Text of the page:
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Originally posted by Dimitri Dzengalshlevi

Affirmative. A drone controller will never experience the "kill or be killed" factor that a pilot would experience, which vastly increases the combat capability of the pilot to much more decisive levels.


I fly drones for a living so I will just need to respectfully disagree.

So lets just say a F-16 pilot can pull 9g and a drone can pull 30g...



posted on Jun, 19 2010 @ 06:52 AM
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Exactly, X!

There is NO WAY any piloted aircraft will stand a chance against the upcoming generation of drones. They can be flown by experts. They can be much smaller and lighter since no pilot-support equipment is required, so they will be harder to acquire and identify than piloted craft, yet they can carry the same weapons. In 15 years, the drones will dominate the skies, and those nations still using piloted aircraft will have no chance in air-to-air combat. PERIOD!



posted on Jun, 19 2010 @ 11:58 AM
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Originally posted by Truth1000
Exactly, X!

There is NO WAY any piloted aircraft will stand a chance against the upcoming generation of drones. They can be flown by experts. They can be much smaller and lighter since no pilot-support equipment is required, so they will be harder to acquire and identify than piloted craft, yet they can carry the same weapons. In 15 years, the drones will dominate the skies, and those nations still using piloted aircraft will have no chance in air-to-air combat. PERIOD!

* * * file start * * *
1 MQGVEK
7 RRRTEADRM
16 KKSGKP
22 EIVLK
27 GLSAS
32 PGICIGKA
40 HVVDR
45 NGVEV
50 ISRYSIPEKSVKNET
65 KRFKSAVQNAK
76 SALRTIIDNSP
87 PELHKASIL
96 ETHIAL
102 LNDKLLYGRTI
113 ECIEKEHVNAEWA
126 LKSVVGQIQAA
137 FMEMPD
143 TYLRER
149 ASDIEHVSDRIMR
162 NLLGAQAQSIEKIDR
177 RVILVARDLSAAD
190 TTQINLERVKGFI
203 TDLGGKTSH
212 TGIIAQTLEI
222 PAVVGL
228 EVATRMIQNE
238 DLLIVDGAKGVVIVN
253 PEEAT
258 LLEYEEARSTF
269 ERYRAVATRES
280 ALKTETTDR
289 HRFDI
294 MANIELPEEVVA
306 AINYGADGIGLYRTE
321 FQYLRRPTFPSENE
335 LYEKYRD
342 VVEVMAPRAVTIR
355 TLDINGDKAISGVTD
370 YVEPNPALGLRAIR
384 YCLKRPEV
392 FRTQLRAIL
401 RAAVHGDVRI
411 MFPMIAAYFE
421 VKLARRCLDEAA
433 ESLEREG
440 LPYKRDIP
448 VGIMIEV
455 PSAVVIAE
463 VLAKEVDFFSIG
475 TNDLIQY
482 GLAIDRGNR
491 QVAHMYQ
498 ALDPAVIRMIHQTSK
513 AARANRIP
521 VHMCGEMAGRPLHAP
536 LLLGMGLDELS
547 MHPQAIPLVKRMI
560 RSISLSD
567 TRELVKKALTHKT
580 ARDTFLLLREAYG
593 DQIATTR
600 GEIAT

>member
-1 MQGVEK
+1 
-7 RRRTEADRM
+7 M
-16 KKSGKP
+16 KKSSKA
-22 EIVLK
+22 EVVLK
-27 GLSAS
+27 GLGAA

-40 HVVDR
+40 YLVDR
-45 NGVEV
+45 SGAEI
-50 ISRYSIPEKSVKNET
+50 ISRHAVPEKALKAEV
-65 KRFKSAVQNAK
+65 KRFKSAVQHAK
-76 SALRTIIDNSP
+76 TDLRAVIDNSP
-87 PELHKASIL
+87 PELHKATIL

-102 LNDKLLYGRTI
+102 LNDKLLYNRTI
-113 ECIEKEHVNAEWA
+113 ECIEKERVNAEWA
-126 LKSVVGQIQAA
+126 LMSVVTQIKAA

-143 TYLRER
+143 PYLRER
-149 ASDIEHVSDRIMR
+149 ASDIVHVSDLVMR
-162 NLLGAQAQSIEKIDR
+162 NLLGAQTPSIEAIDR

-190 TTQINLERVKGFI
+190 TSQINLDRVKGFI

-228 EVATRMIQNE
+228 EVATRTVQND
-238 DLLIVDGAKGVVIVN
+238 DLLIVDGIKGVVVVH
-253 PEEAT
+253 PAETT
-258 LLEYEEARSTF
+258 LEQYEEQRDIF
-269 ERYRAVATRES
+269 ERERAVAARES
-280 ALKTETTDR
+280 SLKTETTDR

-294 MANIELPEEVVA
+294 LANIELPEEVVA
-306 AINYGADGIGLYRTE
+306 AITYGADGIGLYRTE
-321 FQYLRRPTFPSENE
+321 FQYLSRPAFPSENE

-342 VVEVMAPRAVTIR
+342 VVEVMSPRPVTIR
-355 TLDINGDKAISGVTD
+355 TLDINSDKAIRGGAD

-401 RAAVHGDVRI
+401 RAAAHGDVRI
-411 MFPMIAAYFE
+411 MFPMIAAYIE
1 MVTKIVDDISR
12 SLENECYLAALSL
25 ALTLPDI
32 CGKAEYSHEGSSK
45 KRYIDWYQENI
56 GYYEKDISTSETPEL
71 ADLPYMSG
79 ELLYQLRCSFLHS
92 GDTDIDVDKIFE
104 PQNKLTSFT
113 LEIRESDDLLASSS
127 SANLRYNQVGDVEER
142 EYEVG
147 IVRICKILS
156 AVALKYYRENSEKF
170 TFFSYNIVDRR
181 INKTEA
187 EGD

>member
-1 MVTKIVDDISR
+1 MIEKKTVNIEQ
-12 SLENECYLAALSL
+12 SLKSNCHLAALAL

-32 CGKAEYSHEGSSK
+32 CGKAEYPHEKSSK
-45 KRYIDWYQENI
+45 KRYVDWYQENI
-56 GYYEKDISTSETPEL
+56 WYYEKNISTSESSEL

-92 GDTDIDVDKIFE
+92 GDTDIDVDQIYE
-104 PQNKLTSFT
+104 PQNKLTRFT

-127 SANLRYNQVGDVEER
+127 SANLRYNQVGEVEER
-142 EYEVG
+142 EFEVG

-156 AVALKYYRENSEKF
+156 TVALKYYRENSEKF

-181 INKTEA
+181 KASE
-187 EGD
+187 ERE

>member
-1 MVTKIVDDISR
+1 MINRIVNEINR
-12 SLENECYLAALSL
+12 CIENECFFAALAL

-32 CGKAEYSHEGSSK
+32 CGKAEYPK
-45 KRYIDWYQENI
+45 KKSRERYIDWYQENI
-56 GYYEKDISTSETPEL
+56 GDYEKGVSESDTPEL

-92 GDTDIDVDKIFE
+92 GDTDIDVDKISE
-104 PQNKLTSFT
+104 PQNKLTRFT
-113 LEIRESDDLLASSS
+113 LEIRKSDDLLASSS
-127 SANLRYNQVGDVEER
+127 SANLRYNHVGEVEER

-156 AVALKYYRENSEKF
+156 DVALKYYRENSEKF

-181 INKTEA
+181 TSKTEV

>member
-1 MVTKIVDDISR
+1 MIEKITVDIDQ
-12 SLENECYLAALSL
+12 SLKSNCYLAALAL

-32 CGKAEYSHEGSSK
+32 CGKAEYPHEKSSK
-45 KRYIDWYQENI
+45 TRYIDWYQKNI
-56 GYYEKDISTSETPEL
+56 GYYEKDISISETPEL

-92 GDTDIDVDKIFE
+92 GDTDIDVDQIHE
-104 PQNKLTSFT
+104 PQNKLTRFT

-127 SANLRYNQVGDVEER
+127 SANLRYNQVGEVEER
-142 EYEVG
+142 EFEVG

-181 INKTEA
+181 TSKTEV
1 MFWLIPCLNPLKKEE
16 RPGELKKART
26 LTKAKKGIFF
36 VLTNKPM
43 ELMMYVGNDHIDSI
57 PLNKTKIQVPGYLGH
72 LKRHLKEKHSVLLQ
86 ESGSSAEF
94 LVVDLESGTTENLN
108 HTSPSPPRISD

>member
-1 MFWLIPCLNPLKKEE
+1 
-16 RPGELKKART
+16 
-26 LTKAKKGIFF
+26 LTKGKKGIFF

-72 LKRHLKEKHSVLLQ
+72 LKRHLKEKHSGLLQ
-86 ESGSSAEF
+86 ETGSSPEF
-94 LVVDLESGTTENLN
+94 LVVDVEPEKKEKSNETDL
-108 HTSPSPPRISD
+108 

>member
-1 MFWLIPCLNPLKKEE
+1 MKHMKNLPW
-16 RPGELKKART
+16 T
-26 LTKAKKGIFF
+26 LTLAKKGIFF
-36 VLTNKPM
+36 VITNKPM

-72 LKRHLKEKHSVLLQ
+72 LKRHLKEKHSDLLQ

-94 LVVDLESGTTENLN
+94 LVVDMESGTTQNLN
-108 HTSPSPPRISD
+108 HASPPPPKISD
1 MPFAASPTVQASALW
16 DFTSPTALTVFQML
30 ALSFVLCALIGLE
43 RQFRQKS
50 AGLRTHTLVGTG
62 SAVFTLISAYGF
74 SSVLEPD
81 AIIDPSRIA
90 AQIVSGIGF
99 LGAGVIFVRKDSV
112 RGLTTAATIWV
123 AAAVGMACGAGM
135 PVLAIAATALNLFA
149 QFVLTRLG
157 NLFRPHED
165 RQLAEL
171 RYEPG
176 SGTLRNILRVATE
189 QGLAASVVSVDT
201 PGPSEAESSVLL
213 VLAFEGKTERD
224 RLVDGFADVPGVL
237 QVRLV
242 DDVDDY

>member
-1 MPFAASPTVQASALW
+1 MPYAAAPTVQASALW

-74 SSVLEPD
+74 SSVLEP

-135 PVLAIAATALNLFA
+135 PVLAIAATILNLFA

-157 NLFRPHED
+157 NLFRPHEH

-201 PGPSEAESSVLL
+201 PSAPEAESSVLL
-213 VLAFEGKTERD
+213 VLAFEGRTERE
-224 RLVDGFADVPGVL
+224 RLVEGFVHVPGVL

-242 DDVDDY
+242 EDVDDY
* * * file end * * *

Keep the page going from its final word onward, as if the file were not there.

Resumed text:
Think in terms of a F-22 type craft without a pilot inside of it, and as you say, also without all the support equipment/space, but with a team of people flying it that are not subjected to any physical restraints or physical stress.

I do agree that when it is your ass on the line you will have an edge when everything is equal or close, but when the physical factors become extremely favored to one side you do not need that life on the line edge to win.

To think about it all, future air war will be done at long ranges mostly and dog fighting up close will be a thing of the past, and what we run into mostly with human pilots is whether they can out maneuver missiles pulling a max of 7 to 9 Gs, but with drones that G number will be 3x or more and so missiles do not have a chance in hell to hit…

Finally add in that drones can fly as long as they got gas and do not always need to have a return reserve as a piloted craft needs to get its pilot back home safe. A drone can stay on target for 20 plus hours using 5 or 6 pilots and that my friend is a huge capability.



posted on Jun, 19 2010 @ 09:04 PM
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off topic , sorta but speaking of drones the ucavs coming out are impressive but for now there are no air to air capable drones not till we need a replacement for the raptor.............. they are however turning all f117's into drones



posted on Jun, 26 2010 @ 12:50 PM
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Originally posted by standupamerica32
off topic , sorta but speaking of drones the ucavs coming out are impressive but for now there are no air to air capable drones not till we need a replacement for the raptor.............. they are however turning all f117's into drones


No, the F-117s are not being during into unmanned aircraft.